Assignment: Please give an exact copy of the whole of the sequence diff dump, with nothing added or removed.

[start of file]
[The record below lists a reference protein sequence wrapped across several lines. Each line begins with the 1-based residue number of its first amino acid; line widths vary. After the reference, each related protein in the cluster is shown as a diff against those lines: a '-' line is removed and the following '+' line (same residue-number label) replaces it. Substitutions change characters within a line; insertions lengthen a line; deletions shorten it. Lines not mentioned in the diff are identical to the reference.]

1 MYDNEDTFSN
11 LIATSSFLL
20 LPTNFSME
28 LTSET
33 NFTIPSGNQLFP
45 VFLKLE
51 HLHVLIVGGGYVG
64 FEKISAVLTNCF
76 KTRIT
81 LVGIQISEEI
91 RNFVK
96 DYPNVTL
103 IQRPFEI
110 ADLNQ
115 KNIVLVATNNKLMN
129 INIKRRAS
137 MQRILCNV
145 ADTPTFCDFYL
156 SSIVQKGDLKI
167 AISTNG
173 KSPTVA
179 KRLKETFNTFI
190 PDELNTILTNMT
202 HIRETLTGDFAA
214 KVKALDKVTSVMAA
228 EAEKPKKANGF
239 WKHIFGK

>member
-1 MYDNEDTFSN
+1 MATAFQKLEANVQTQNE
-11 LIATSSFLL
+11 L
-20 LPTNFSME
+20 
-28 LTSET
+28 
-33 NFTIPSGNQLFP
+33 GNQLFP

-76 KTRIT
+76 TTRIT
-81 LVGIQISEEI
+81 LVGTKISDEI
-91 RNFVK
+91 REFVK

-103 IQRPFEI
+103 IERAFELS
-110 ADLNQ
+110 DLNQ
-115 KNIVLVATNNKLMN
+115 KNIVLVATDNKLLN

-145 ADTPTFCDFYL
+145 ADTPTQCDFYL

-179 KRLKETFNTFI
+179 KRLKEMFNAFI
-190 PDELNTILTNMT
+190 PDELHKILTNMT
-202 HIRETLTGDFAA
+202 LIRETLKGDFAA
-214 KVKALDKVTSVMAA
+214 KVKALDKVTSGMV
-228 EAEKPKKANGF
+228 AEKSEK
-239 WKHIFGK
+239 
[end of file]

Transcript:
[The record below lists a reference protein sequence wrapped across several lines. Each line begins with the 1-based residue number of its first amino acid; line widths vary. After the reference, each related protein in the cluster is shown as a diff against those lines: a '-' line is removed and the following '+' line (same residue-number label) replaces it. Substitutions change characters within a line; insertions lengthen a line; deletions shorten it. Lines not mentioned in the diff are identical to the reference.]

1 MYDNEDTFSN
11 LIATSSFLL
20 LPTNFSME
28 LTSET
33 NFTIPSGNQLFP
45 VFLKLE
51 HLHVLIVGGGYVG
64 FEKISAVLTNCF
76 KTRIT
81 LVGIQISEEI
91 RNFVK
96 DYPNVTL
103 IQRPFEI
110 ADLNQ
115 KNIVLVATNNKLMN
129 INIKRRAS
137 MQRILCNV
145 ADTPTFCDFYL
156 SSIVQKGDLKI
167 AISTNG
173 KSPTVA
179 KRLKETFNTFI
190 PDELNTILTNMT
202 HIRETLTGDFAA
214 KVKALDKVTSVMAA
228 EAEKPKKANGF
239 WKHIFGK

>member
-1 MYDNEDTFSN
+1 MATAFQKLEANVQTQNE
-11 LIATSSFLL
+11 L
-20 LPTNFSME
+20 
-28 LTSET
+28 
-33 NFTIPSGNQLFP
+33 GNQLFP

-76 KTRIT
+76 TTRIT
-81 LVGIQISEEI
+81 LVGTKISDEI
-91 RNFVK
+91 REFVK

-103 IQRPFEI
+103 IERAFELS
-110 ADLNQ
+110 DLNQ
-115 KNIVLVATNNKLMN
+115 KNIVLVATDNKLLN

-145 ADTPTFCDFYL
+145 ADTPTQCDFYL

-179 KRLKETFNTFI
+179 KRLKEMFNAFI
-190 PDELNTILTNMT
+190 PDELHKILTNMT
-202 HIRETLTGDFAA
+202 LIRETLKGDFAA
-214 KVKALDKVTSVMAA
+214 KVKALDKVTSGMV
-228 EAEKPKKANGF
+228 AEKSEK
-239 WKHIFGK
+239 